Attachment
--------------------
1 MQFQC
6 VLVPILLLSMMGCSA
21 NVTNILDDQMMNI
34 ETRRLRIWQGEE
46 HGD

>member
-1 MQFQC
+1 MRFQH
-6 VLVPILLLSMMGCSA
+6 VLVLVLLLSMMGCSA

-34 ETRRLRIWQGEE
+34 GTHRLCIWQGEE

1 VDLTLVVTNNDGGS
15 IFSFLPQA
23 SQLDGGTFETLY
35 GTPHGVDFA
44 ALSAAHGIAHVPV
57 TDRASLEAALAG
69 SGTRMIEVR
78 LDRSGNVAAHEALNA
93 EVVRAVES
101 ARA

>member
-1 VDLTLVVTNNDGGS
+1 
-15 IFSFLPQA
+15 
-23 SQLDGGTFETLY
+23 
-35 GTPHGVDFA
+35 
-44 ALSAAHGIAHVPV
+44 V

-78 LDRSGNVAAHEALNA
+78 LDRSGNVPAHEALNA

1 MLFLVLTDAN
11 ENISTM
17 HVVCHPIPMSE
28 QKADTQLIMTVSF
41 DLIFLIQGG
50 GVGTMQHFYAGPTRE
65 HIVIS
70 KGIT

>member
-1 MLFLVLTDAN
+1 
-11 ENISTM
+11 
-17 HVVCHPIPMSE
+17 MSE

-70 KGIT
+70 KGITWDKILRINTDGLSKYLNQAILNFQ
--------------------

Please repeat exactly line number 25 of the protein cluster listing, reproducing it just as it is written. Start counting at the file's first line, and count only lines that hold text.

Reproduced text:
+1 